Meitner had left all her possessions behind, having only 10 Marks in her purse and the diamond ring Otto Hahn gave her to bribe the German border guards. However, the ring wasn’t used and she didn’t sell it. Eventually, Meitner’s nephew’s wife got to wear the ring.
After leaving Germany, Meitner spent sometime at physicist Derek Coster’s house in Netherlands before heading to Copenhagen and then to Stockholm, where she started working at Swedish physicist Manne Siegbahn’s Laboratory.
Since, Meitner left Germany, her transuranium research came to a stop for a while. Otto Hahn continued with the research in Berlin with his assistant, Fritz Strassmann. Hahn and Meitner continued to interact which each other through letters. Hahn would often share his research with Meitner in these letters. The two also met each other on November 10, 1938. Meitner continued with her research on the yet to be discovered nuclear fission that had stopped when she left Germany.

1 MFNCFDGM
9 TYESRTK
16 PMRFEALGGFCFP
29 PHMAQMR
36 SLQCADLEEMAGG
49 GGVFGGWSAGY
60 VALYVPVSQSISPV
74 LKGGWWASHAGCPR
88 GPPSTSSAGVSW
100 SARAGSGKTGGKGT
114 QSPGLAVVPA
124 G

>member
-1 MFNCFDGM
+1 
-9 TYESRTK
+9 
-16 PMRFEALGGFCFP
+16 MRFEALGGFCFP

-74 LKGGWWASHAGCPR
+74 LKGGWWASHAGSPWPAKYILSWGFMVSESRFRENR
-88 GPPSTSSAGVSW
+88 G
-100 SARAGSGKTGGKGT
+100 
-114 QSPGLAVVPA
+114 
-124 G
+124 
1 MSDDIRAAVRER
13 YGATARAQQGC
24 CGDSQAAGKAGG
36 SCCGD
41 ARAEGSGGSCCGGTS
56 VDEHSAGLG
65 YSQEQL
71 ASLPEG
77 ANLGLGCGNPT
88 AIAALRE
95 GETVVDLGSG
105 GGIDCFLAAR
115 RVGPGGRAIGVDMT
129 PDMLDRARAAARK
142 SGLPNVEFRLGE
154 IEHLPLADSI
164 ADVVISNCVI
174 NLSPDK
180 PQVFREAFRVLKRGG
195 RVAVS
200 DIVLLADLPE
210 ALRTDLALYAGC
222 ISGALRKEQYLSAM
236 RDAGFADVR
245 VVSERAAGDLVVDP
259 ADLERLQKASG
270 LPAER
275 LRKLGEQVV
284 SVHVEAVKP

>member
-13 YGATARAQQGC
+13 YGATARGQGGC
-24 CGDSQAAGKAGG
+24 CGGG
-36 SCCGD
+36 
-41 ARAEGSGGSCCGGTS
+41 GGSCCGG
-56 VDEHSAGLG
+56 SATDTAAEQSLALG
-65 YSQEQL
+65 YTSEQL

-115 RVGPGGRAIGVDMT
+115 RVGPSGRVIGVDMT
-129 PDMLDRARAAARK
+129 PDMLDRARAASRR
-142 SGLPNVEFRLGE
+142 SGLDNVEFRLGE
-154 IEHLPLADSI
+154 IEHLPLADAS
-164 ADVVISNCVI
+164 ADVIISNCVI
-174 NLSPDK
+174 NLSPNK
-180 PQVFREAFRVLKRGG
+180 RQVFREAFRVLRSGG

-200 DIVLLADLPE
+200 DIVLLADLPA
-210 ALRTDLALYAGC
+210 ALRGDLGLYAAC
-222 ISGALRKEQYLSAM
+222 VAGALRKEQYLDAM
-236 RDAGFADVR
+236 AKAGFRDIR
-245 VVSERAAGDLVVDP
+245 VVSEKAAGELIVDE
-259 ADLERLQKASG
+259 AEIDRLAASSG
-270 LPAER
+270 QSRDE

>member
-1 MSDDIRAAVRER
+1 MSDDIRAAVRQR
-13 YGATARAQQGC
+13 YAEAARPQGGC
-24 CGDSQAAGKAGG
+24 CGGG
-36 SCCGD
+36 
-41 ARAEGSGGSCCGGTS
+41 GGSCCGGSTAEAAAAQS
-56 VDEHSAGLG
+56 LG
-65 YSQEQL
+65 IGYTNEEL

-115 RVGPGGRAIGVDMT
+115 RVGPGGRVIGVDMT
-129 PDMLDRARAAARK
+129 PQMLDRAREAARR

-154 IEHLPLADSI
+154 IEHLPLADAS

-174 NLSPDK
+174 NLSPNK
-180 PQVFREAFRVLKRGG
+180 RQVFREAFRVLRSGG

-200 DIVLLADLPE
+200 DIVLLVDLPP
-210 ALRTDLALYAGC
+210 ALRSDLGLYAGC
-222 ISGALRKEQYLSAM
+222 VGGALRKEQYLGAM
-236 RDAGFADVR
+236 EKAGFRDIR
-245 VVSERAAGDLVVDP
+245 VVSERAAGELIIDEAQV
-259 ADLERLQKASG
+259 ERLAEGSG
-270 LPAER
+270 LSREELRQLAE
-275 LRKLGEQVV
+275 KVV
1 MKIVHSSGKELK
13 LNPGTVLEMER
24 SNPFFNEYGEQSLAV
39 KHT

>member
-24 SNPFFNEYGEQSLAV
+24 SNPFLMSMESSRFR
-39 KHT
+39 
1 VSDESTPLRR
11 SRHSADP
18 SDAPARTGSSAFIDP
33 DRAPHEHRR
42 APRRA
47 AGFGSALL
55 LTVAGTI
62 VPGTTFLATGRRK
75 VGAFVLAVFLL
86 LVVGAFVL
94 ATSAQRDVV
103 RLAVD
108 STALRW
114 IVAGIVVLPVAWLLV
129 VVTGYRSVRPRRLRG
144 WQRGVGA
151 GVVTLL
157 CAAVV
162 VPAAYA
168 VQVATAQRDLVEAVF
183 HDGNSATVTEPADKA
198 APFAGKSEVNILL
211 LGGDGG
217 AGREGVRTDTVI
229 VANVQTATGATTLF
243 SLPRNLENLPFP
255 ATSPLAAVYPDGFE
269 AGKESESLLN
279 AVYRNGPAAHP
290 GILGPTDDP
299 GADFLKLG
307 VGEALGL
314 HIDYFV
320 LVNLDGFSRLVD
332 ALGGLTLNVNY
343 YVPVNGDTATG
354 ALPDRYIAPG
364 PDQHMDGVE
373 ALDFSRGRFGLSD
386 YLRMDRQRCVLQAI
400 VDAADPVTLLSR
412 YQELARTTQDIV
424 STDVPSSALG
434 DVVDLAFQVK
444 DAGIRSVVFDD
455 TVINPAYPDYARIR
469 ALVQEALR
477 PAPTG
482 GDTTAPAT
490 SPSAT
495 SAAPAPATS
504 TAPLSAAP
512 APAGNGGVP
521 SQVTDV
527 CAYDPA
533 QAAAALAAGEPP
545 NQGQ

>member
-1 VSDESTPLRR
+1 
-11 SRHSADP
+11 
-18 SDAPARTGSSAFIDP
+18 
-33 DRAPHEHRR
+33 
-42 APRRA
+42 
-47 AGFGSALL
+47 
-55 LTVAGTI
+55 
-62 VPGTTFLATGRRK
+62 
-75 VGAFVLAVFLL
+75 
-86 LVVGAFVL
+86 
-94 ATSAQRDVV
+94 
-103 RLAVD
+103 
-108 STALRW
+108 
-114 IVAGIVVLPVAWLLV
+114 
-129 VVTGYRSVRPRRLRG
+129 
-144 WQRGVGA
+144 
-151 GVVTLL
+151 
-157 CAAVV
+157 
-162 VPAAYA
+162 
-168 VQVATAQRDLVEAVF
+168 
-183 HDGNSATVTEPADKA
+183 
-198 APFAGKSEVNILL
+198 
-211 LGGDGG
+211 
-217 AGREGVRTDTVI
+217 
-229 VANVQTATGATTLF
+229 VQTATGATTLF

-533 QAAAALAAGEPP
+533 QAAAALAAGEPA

In December 1938, Otto Hahn and Fritz Strassmann performed experiments by bombarding uranium with free neutrons. Hahn discovered that a each time they bombarded uranium with neutrons, uranium nuclei absorbed a neutron and then broke up into two smaller elements. Hahn found that the element barium, was consistently being created in his uranium experiments. Hahn didn’t tell any of his fellow scientists and only shared the results with Meitner in letters. Hahn wrote to Meitner that fission was the only explanation of the presence of barium.